American Literature

   Reading Journals for Douglass  

Pick the question that you feel that you can answer the most completely.
There is no one question that is "better" than the other one

  1. Explain how Douglass draws on the theories of the earlier writers like Crevecouer, Franklin, and Emerson in appealing to his reader's views on freedom and individual rights.   answer this journal 
  2. Explain, as best as you can, what you think the most disturbing elements, attitudes or actions associated with slavery were. Don't just identify them; be sure to explain WHY they are so disturbing to you. Also, try to deal with the other side as well: why would the slave-owners have done such disturbing things; what's their rationale?   answer this journal

  3. In his own way, Douglass is an example of the self-made American as much, if not more, than Franklin. So why are my students always surprised to find out about him? Why is Douglass’ story not better known, or taught more in schools? What is there about this story that would lead teachers or schools to avoid teaching it? Are these legitimate reasons, or just excuses? Explain your answer as best as you can.  answer this journal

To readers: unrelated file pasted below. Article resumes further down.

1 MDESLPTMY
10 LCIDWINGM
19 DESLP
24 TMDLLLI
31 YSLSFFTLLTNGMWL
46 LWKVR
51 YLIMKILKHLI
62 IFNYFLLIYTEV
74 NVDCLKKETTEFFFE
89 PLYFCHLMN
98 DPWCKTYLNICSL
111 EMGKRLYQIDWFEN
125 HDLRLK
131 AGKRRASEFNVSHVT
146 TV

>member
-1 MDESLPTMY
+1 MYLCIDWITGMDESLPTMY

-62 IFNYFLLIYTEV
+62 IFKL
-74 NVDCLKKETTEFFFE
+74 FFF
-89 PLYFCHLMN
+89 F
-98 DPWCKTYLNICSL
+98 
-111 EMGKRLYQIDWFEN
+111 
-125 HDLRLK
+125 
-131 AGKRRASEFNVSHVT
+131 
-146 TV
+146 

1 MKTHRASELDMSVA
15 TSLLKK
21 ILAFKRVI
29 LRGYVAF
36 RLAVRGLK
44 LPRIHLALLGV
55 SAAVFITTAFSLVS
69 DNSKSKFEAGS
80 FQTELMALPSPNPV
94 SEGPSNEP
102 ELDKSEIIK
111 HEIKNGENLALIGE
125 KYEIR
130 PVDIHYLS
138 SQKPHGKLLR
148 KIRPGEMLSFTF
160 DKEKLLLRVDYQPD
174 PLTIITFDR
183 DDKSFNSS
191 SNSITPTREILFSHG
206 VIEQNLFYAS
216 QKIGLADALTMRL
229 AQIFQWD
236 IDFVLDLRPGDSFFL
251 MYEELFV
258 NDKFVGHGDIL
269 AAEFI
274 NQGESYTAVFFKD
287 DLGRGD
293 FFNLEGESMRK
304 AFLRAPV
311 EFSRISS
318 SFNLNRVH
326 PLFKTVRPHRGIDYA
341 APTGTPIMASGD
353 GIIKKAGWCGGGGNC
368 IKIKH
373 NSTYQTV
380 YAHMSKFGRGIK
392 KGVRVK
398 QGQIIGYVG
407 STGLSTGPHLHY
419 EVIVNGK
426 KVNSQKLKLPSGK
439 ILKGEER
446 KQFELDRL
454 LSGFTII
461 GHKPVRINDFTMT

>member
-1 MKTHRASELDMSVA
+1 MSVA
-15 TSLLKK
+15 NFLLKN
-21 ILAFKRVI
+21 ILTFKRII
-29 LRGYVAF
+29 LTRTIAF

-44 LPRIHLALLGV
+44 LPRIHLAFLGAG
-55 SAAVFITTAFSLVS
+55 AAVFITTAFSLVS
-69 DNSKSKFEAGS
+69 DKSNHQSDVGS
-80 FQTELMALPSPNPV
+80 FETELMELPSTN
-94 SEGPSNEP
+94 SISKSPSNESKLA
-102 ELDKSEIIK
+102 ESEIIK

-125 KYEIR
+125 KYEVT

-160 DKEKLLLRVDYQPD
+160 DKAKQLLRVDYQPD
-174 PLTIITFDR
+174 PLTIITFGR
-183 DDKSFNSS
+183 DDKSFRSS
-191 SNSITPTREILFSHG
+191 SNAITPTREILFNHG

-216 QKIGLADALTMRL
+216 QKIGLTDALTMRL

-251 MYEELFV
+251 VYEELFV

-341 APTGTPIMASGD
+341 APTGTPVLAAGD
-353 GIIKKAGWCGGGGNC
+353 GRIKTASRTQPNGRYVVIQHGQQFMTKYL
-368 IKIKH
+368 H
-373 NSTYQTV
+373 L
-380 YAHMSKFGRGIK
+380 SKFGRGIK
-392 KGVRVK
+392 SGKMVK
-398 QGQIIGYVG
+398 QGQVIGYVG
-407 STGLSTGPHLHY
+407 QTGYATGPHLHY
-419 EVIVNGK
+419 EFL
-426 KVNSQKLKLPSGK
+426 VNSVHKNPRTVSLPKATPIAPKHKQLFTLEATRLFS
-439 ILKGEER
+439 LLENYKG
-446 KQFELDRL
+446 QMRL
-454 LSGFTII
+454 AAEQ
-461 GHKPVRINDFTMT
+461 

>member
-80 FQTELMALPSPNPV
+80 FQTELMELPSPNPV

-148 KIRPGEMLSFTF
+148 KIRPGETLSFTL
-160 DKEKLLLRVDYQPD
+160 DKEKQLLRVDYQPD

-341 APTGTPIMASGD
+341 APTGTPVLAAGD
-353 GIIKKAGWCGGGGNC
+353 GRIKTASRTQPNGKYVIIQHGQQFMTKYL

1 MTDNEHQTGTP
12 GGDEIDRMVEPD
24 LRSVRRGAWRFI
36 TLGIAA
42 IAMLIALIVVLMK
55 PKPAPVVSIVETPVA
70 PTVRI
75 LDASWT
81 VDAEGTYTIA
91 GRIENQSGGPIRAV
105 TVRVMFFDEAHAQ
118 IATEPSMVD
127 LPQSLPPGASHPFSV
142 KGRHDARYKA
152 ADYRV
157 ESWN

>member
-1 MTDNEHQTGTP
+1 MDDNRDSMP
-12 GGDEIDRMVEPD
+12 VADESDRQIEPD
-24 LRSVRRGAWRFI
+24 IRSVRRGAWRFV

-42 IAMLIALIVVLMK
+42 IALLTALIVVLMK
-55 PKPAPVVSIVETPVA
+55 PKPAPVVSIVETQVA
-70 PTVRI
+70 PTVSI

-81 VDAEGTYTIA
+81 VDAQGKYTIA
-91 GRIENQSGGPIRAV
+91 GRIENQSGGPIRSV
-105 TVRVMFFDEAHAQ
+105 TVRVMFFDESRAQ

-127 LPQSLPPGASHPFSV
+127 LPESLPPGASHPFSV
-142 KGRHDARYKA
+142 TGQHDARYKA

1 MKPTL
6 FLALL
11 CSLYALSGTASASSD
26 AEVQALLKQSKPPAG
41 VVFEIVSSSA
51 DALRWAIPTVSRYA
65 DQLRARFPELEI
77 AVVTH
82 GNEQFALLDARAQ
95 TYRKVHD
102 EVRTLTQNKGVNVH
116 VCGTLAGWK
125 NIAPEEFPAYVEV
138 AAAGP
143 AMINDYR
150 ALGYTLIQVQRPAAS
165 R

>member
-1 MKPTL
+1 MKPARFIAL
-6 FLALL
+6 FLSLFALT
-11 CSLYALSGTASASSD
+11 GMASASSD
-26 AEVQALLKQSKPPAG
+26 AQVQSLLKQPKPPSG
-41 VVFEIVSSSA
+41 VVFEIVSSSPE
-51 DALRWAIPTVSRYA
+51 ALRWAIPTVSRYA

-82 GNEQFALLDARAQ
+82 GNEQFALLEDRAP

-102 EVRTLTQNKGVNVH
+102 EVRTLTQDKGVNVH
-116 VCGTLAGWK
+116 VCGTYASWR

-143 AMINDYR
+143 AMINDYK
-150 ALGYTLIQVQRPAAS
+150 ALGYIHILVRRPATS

4. We are told quite clearly that writing and reading is considered dangerous for slaves to learn. But why? Explain why this is so dangerous, when it would seem to make the slaves more capable of doing more types of work. answer this journal

  5. Many students are disturbed by Douglass’ depiction of the use of religion to justify slavery. Explain HOW the slave owners and masters used religion. Remember, you are not justifying their actions or interpretations of religion, you are simply describing how THEY saw and interpreted religion.   answer this journal